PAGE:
Fresno lawmakers OK health facility in NW Fresno amid controversy

A proposed congregate housing facility near Malloch Elementary brought intense controversy from high-profile neighbors.

A new congregate housing facility is coming to a residential northwest Fresno neighborhood. 

While many neighbors spoke in support of the project, it didn’t sail to approval without a dose of controversy during Thursday’s Fresno City Council meeting. 


The big picture: The skilled nursing congregate housing facility will be located on W. Bullard Ave. between N. Van Ness Blvd. and N. Forkner Ave., across the street from Malloch Elementary School and located near residential housing. 

  • Infinite Living, the operator, plans to expand the existing 3,310 square-foot home into a 4,500 square-foot residence and add two new buildings with a combined area of 9,011 square feet.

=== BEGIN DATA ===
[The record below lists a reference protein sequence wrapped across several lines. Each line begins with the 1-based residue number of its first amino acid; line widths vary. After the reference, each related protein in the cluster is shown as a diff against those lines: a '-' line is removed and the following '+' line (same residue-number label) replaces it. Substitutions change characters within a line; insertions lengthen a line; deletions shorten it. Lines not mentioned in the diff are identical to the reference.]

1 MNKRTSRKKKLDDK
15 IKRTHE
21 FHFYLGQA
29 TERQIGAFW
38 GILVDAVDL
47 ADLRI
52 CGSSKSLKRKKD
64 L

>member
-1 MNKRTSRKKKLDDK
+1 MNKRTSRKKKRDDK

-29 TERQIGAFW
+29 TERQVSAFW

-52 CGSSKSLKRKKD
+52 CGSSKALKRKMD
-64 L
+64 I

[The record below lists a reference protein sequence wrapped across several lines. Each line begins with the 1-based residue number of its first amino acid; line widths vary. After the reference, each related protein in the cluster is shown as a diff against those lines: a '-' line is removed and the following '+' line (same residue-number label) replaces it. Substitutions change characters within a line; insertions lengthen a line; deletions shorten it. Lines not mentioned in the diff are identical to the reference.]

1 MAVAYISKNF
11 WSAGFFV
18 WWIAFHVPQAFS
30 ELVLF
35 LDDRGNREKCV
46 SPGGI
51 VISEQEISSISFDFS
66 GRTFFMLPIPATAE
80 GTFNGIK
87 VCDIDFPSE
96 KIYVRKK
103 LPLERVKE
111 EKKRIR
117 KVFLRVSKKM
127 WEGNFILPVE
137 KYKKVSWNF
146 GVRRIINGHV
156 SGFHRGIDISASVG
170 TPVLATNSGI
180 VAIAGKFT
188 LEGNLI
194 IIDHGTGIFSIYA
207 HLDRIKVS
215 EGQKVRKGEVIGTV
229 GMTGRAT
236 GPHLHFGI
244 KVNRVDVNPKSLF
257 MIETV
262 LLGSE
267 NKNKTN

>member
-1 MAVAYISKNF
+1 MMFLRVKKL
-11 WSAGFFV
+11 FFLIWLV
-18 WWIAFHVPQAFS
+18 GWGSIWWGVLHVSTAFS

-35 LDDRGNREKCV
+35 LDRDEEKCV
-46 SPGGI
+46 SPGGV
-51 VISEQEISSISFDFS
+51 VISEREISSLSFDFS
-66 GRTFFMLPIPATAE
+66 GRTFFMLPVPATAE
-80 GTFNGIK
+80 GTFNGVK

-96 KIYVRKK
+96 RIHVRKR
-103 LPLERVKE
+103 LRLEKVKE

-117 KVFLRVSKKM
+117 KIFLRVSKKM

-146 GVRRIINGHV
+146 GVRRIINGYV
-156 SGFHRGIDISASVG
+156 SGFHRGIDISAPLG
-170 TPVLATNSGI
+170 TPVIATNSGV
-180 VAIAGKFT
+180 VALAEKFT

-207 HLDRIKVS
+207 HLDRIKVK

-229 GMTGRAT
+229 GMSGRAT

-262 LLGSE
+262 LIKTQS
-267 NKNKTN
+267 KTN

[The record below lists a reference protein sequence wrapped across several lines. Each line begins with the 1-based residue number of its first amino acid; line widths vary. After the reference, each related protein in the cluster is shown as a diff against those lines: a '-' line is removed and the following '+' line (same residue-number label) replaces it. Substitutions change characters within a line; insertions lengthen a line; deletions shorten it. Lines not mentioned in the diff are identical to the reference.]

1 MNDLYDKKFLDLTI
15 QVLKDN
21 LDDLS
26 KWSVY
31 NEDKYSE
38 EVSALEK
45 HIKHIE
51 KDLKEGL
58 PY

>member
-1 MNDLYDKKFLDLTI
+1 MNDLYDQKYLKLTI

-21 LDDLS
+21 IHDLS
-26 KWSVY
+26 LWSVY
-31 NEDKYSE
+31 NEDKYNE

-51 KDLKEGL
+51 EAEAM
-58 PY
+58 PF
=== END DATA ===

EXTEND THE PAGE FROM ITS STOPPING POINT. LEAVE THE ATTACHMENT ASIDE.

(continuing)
• Each building will have 18 beds and house people in need of acute care and skilled nursing services. 
  • Neighbors Brent Smittcamp and Andrew Wanger, among others, appealed a decision from the city planning commission to approve the project. 
  • Thursday, the City Council denied the appeal on a 4-0 vote.
  • Council members Garry Bredefeld and Luis Chavez recused themselves due to California law prohibiting elected officials from ruling on decisions involving people or parties who donated over $250 to them.
  • Councilman Mike Karbassi abstained from voting due to an on-going professional relationship with local attorney Brian Whelan, a co-owner in the facility. 

What they’re saying: In his appeal, Smittcamp wrote to the Council that allowing the facility would effectively transform the residential designation into a commercial property, an “unacceptable alteration of the residential character of our neighborhood.” 

  • But Councilman Miguel Arias and the rest of the council disagreed. 
  • “The concerns overall have been around this being a residential neighborhood. I think that’s clear. The record is clear that this is a residential neighborhood,” Arias said. “But state law is also clear that supportive housing for the disabled belongs in a residential neighborhood, that those individuals – residents of our city – have a right to live in a residential neighborhood.”
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